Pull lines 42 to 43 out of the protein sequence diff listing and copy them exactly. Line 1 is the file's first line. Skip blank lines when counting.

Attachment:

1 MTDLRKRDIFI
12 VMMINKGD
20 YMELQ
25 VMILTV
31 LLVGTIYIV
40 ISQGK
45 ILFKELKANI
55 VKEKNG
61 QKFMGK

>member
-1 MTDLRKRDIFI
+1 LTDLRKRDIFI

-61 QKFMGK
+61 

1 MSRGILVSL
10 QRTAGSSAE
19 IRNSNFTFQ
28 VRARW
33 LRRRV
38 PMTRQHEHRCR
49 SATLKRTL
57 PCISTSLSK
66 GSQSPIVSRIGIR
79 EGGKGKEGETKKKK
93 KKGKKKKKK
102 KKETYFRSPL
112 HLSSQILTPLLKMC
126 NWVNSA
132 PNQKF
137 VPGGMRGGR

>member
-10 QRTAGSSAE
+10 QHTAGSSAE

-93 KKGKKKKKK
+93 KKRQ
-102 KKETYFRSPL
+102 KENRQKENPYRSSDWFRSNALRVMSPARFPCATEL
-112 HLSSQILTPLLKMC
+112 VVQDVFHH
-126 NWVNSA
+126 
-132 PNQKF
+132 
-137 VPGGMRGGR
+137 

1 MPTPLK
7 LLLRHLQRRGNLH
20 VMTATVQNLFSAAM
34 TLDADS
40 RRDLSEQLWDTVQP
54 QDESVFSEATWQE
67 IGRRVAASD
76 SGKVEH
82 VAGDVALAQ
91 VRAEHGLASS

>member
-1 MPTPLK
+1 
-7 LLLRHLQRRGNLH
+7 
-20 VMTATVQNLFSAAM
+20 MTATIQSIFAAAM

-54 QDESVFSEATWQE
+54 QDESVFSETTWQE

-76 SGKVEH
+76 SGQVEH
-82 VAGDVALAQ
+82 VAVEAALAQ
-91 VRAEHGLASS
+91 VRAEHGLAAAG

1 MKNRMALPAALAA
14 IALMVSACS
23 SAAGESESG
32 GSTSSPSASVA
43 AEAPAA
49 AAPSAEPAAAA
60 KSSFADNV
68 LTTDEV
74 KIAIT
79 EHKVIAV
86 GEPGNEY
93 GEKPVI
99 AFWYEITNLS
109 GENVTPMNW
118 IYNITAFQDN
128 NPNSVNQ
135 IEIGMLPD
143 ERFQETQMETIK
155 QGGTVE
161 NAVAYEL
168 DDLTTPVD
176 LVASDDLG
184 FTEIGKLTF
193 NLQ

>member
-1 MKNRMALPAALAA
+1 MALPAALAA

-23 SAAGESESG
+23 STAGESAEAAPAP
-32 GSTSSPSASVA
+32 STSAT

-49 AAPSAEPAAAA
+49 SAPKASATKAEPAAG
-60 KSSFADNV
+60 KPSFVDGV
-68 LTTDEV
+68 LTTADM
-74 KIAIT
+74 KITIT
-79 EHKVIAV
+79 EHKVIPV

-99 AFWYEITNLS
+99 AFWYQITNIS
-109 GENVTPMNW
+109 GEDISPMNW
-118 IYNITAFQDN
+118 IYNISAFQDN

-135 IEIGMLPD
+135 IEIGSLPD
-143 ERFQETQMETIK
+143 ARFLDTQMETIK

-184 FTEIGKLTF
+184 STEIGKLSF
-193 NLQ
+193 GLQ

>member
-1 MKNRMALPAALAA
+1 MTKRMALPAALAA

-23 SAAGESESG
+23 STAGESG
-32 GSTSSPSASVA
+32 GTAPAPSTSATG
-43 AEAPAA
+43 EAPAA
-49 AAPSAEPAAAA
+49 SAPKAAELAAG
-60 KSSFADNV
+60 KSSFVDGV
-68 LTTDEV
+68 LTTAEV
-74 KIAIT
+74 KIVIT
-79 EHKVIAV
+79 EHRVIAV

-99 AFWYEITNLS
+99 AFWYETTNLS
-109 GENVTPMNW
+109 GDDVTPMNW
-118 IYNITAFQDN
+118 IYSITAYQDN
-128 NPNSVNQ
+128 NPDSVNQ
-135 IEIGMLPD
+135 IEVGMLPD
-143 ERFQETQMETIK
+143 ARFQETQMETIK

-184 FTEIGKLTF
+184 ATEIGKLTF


-132 PNQKF
+132 